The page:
Roof Box STL  Central Area
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Notes About This Vehicle

Before the RT started to dominate London Transport’s double-deck fleet after the Second World War, many other classes of vehicle had been through the usual inception, design evolution and eventual demise.

The STLs were the last new type of double-decker introduced by the London General Omnibus Company before being absorbed into London Transport in 1933. They were also the first to take advantage of 1932 legislation for 2-axle vehicles, allowing an increased length from 25 to 26 feet, and an increased gross weight from 9 to 10 tons.

At this time the Metropolitan Police had many powers over the construction and use of public service vehicles in London and it took a couple of decades before such things as an upper deck roof, a roofed and eventually enclosed driver’s cab, and an enclosed staircase, became the norm. It could be argued that the STLs were among the earliest to have a properly thought-through design embracing all of these features from the start – though there was still no cab door.

STLs existed in many forms, with body variations classified up to 20, of nearly 2700 built, though all had the same basic design of chassis. Some of the earlier vehicles sat appreciably higher at the front, owing to suspension changes made when diesel engines replaced those fuelled with petrol. From STL2516 different radiators were fitted, though in other respects the front ends were very similar, with all bodies basically the same length, width and height.

An interesting feature on STLs was the rear upper deck emergency window. To open these, the triangular glass had to be pushed out from the inside to reach the handle. An earlier design appeared on LTs and STs and had an internal handle behind a pane of glass. A modified ‘Y’ type mechanism was first fitted to the ‘Bluebird’ LTs and STs and then on the STLs and finally the STDs, which came later on during the STL production period.

Front roof route number boxes were a later addition on STLs, making their first appearance on the STL12 and STL14 bodies. The roof boxes were a feature destined to continue on the next generation RTs.

With a total of 360 built by London Transport at its Chiswick Works within ten months, the roof box STLs commenced service in October 1936, largely replacing the remaining NS class. Existing legal agreements precluded them building all the bodies required themselves and an order for a further 175 was placed with Park Royal Vehicles – these becoming STL15s. A further 327 followed from Chiswick, all of the STL12 and STL14 type, and finally the STL16s, of which there were 132, distinguished by a new and deeper radiator, and also with wheel hub covers front and rear.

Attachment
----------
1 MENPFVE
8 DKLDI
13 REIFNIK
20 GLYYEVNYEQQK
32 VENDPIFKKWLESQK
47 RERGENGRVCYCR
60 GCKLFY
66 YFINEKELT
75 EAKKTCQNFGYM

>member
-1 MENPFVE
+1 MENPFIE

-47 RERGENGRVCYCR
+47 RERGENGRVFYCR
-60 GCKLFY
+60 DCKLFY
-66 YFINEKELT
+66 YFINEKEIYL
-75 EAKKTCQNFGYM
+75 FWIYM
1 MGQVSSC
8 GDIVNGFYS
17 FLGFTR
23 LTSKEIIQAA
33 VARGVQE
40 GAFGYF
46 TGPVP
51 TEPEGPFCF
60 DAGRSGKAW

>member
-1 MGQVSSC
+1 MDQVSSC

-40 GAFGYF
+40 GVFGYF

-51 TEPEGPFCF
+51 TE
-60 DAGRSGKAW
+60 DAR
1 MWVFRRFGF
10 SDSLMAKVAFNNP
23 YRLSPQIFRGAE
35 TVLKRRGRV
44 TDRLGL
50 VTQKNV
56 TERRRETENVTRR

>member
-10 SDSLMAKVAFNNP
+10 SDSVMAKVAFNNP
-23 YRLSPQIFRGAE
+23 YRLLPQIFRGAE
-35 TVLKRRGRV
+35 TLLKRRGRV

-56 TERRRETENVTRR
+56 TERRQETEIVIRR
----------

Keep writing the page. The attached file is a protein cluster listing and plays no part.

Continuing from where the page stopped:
Built in November 1937, STL2377 is from the batch of 327 Chiswick-built bodies and was withdrawn in 1953. It survives in a heavily restored state, largely as depicted here, in late pre-war condition.

Notes About This Drawing

The drawing is based on Chiswick Works general arrangement drawing 3659 of STL body style 16 and dated 30th March 1939. This type of black & white sketch drawing, as implied by the name, is not intended to define detail but as a specification guide to builders.

I have inferred as much detail as can from published contemporary black & white photographs, of which there are few, and most of the livery from the body style 14 restored bus as it was in August 2019.

The colours of the adverts are also based on how they were on the bus in 2019; I have no idea if they are right. However, I have drawn them, I hope, more to the correct dimensions and also lettering styles of the period.

It should be understood that all four elevations are seen here as one would see each part of the vehicle at a truly perpendicular angle. In real life this is of course impossible.

drawing copyright Douglas Rose April 2020
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